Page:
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Antidepressants taken for menopausal symptoms may increase bone fracture risk

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Certain antidepressants taken for menopausal symptoms may increase the risk of bone fracture, according to a study published online in Injury Prevention, a specialist journal of the BMJ.

SSRIs (selective serotonin reuptake inhibitors) are sometimes prescribed as an alternative to hormone replacement therapy (HRT) for the hot flushes and night sweats typically associated with the menopause.

But the new study revealed a heightened risk of bone fractures among middle-aged women prescribed them to control menopausal symptoms. What´s more, this increased risk seems to persist for several years.

The study examined data on female patients without mental illness, aged 40-64 years, who started treatment with SSRIs between 1998 and 2010. Researchers compared this data with women of the same age who were prescribed H2 antagonists or proton pump inhibitors (PPIs), typically used to treat indigestion, over the same timeframe.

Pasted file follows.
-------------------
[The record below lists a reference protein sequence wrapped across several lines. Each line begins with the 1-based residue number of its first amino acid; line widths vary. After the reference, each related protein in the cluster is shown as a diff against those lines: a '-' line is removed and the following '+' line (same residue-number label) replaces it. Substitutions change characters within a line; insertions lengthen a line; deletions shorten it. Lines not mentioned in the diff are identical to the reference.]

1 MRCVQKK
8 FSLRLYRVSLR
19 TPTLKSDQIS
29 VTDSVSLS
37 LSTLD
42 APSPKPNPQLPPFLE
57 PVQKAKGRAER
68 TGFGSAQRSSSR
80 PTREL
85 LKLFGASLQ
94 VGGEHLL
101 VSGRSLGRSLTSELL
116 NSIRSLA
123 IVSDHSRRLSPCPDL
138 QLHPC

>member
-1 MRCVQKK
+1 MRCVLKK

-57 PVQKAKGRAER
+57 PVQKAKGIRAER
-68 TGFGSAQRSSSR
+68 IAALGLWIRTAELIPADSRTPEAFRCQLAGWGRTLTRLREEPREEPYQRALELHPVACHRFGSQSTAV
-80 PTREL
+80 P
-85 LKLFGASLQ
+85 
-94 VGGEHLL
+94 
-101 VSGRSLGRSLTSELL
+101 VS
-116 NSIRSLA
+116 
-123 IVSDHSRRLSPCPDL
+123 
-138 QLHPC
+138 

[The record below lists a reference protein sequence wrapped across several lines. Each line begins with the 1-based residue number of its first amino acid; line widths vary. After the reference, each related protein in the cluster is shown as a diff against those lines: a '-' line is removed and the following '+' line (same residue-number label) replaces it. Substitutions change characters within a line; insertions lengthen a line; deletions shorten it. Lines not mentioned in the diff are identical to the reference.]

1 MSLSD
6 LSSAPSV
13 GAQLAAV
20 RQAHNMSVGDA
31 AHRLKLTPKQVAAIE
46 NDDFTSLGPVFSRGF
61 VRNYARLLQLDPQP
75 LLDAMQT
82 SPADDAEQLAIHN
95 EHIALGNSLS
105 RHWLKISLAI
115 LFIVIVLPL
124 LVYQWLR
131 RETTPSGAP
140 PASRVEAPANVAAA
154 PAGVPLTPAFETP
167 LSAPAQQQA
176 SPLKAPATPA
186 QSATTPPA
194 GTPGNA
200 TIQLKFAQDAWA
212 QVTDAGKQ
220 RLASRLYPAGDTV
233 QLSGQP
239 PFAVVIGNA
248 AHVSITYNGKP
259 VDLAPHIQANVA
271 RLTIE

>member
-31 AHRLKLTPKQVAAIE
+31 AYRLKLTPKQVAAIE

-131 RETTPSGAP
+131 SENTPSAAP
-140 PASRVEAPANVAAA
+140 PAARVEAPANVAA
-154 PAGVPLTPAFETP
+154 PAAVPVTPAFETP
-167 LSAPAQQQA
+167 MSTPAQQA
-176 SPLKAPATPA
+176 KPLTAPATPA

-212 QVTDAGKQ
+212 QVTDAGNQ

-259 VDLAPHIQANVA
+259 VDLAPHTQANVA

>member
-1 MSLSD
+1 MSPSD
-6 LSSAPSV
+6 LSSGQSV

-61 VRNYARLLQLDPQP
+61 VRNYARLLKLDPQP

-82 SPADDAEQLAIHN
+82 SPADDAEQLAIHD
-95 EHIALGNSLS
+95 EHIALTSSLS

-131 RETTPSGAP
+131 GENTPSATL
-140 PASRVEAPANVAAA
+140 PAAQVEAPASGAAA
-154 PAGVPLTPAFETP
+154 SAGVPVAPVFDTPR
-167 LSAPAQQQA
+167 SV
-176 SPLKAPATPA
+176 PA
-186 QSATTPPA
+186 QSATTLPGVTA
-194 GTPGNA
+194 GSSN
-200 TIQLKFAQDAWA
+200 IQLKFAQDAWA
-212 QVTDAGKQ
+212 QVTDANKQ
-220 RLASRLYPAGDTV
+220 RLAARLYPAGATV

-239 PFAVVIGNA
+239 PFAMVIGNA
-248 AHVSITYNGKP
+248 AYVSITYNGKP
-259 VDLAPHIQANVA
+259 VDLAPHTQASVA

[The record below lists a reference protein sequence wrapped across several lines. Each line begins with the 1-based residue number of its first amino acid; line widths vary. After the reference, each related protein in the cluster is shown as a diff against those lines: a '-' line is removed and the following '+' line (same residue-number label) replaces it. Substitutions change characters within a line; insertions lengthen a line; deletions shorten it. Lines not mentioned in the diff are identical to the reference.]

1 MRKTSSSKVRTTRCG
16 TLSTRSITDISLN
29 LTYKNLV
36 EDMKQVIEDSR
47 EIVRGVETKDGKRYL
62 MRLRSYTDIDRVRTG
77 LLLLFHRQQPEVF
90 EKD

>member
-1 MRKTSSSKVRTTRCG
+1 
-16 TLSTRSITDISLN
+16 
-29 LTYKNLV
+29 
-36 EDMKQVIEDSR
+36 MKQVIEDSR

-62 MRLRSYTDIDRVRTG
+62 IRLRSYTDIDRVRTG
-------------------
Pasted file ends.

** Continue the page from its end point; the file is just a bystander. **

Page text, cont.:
Fracture rates were found to be significantly higher among the women treated with SSRIs.

The fracture rate was 76% higher one year after starting treatment, 73% higher after two years and 67% higher after five years than it was among those treated with indigestion drugs.

Although the study was only observational and no definitive conclusions can be drawn about cause and effect, the researchers said that antidepressants are thought to alter bone turnover, leading to bone thinning.

They concluded that a shorter duration of treatment may decrease the risk of fracture. Further studies are necessary to see if the same association is found at lower doses of the drugs, they said.